Some notable federal bankruptcy exemptions include:

  • Goods and Services Tax/Harmonized Sales Tax (GST/HST) credits (except for unpaid trustee fees)
  • Funds held in Registered Retirement Savings Plans (RRSPs), Deferred Profit Sharing Plans (DPSPs), Registered Retirement Income Funds (RRIFs), and Locked-in Retirement Accounts (LIRAs)
  • Monies held in Registered Disability Savings Plans (RDSPs), including any payments received
  • Property held in trust for another person
  • Government benefits, such as the Canada Emergency Response Benefit (CERB), Canada Recovery Benefit (CRB), Child Tax Benefit, and HST payments
  • Most pension plans and life insurance policies

By combining provincial and federal exemptions, debtors can navigate the bankruptcy process with a clearer understanding of the assets they can potentially retain, providing a foundation for rebuilding their financial lives.

Non-Exempt Assets: What Creditors Can Claim

While bankruptcy exemptions protect certain assets, it’s crucial to recognize that creditors can still lay claim to non-exempt assets. These are possessions that exceed the prescribed exemption limits or fall outside the scope of protected categories.

Common non-exempt assets that creditors may seize during bankruptcy include:

  • Secondary vehicles (beyond the exemption limit)
  • Investments held in non-registered accounts
  • Cash held in bank accounts beyond a reasonable amount for short-term living expenses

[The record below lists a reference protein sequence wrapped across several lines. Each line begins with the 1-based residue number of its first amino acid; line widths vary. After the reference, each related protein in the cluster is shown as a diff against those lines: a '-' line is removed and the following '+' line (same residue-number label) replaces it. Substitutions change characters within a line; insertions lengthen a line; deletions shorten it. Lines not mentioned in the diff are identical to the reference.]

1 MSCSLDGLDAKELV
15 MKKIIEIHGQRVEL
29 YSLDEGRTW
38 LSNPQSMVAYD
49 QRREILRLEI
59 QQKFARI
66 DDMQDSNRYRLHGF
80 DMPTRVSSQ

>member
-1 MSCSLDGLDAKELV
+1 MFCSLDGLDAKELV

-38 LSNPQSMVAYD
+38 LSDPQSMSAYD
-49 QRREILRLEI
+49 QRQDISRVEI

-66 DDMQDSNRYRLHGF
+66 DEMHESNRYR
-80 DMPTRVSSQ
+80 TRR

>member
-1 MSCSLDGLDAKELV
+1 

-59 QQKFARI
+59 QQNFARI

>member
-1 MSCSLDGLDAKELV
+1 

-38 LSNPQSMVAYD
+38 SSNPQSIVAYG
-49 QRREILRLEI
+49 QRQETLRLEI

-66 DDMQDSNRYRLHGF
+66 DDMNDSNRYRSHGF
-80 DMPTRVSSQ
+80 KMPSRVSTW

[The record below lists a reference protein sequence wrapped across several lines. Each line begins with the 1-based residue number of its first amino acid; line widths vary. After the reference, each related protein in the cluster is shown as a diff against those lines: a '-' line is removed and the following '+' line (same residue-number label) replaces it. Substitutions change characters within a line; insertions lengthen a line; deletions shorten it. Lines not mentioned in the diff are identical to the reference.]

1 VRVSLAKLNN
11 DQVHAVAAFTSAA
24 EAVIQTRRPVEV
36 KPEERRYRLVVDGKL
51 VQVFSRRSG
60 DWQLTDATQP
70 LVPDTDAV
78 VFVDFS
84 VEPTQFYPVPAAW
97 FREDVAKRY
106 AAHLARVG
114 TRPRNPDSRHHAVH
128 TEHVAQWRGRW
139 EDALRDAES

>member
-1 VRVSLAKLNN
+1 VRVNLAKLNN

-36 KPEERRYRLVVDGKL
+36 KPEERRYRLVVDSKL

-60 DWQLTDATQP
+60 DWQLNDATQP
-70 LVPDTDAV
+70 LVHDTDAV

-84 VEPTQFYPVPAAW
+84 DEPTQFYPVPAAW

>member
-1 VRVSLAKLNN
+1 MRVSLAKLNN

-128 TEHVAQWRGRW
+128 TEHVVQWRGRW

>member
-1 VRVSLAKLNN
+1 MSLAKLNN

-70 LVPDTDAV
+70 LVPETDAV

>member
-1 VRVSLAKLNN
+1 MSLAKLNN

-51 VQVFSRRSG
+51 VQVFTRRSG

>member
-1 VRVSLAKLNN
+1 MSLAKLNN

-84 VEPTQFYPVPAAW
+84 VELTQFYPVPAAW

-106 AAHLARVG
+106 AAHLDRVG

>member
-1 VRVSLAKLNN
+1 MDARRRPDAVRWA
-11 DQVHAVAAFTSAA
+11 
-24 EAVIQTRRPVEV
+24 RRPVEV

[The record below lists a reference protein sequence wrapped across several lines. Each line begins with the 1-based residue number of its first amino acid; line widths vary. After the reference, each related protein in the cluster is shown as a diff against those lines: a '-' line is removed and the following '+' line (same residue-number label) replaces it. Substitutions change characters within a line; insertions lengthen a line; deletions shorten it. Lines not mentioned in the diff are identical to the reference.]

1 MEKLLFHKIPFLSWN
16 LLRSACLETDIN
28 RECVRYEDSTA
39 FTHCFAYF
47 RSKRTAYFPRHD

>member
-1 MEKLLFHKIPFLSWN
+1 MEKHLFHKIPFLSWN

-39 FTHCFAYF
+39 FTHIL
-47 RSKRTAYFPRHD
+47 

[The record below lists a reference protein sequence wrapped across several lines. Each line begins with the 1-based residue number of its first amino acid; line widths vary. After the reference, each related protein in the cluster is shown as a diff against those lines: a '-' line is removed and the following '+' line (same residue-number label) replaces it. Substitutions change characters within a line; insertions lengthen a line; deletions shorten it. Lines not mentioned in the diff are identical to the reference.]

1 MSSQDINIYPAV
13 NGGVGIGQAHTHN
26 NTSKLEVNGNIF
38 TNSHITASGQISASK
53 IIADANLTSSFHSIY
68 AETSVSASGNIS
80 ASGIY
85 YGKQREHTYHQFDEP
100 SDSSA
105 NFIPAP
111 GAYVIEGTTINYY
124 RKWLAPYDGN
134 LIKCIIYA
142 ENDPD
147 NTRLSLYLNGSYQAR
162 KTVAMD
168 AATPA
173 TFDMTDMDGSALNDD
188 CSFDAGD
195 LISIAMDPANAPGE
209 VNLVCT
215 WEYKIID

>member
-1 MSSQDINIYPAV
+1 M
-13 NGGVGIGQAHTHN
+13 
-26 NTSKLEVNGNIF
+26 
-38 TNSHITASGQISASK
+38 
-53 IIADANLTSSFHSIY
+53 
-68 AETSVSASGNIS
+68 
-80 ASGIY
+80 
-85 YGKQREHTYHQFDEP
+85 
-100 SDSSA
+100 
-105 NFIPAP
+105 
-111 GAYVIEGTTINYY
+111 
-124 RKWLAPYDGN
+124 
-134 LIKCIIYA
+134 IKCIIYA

• Tax-Free Savings Accounts (TFSAs)
  • Registered Education Savings Plans (RESPs)
  • Jewelry, coin collections, and valuable art
  • Inheritances received during bankruptcy
  • Second homes and vacation properties
  • Rental properties
  • Tax refunds received in the year of bankruptcy filing
  • Equity in a principal residence and other assets exceeding exemption limits

It’s important to note that attempting to conceal or shelter non-exempt assets can lead to severe consequences, including potential criminal charges. Full disclosure and cooperation with the LIT are paramount throughout the bankruptcy process.

Retaining Essential Assets: Strategies and Options

While the prospect of surrendering non-exempt assets can be daunting, Canadian bankruptcy laws provide debtors with options to retain certain possessions that hold significant value or sentimental importance.

Buying Back Non-Exempt Assets

In some cases, debtors may have the opportunity to “buy back” non-exempt assets by paying the LIT the amount that exceeds the exemption limit. This approach allows debtors to retain ownership of the asset while contributing the non-exempt portion to their bankruptcy estate for distribution to creditors.

For instance, if a debtor’s vehicle is valued above the provincial exemption limit, they can pay the LIT the excess amount to retain the vehicle without further obligations.

Surrendering Assets: A Difficult but Necessary Choice

In situations where the value of non-exempt assets significantly exceeds the exemption limits or the debtor’s financial means, surrendering those assets to the LIT for sale and distribution to creditors may be the most prudent course of action.

While relinquishing cherished possessions can be emotionally challenging, it’s important to remember that bankruptcy is designed to provide a fresh start, not a punishment. By surrendering non-exempt assets, debtors can discharge their unsecured debts and begin the process of rebuilding their financial lives.